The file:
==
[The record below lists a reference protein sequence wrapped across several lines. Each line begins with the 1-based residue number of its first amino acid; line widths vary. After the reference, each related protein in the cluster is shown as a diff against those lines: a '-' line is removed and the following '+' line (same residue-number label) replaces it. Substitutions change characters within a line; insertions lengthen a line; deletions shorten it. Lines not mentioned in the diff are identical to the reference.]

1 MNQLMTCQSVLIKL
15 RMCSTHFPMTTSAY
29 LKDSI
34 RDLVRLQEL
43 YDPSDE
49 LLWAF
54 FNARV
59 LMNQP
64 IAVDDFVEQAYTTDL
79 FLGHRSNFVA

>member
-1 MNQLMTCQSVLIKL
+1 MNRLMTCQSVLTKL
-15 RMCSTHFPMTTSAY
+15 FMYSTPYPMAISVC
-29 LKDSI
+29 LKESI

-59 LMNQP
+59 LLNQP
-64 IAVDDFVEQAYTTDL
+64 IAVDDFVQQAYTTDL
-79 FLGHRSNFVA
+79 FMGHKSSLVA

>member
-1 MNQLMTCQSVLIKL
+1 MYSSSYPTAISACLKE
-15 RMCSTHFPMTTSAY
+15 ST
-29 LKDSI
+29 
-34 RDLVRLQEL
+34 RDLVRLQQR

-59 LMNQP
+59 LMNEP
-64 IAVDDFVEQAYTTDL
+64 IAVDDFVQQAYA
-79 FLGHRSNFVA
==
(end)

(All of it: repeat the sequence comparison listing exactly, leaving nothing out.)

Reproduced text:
[The record below lists a reference protein sequence wrapped across several lines. Each line begins with the 1-based residue number of its first amino acid; line widths vary. After the reference, each related protein in the cluster is shown as a diff against those lines: a '-' line is removed and the following '+' line (same residue-number label) replaces it. Substitutions change characters within a line; insertions lengthen a line; deletions shorten it. Lines not mentioned in the diff are identical to the reference.]

1 MNQLMTCQSVLIKL
15 RMCSTHFPMTTSAY
29 LKDSI
34 RDLVRLQEL
43 YDPSDE
49 LLWAF
54 FNARV
59 LMNQP
64 IAVDDFVEQAYTTDL
79 FLGHRSNFVA

>member
-1 MNQLMTCQSVLIKL
+1 MNRLMTCQSVLTKL
-15 RMCSTHFPMTTSAY
+15 FMYSTPYPMAISVC
-29 LKDSI
+29 LKESI

-59 LMNQP
+59 LLNQP
-64 IAVDDFVEQAYTTDL
+64 IAVDDFVQQAYTTDL
-79 FLGHRSNFVA
+79 FMGHKSSLVA

>member
-1 MNQLMTCQSVLIKL
+1 MYSSSYPTAISACLKE
-15 RMCSTHFPMTTSAY
+15 ST
-29 LKDSI
+29 
-34 RDLVRLQEL
+34 RDLVRLQQR

-59 LMNQP
+59 LMNEP
-64 IAVDDFVEQAYTTDL
+64 IAVDDFVQQAYA
-79 FLGHRSNFVA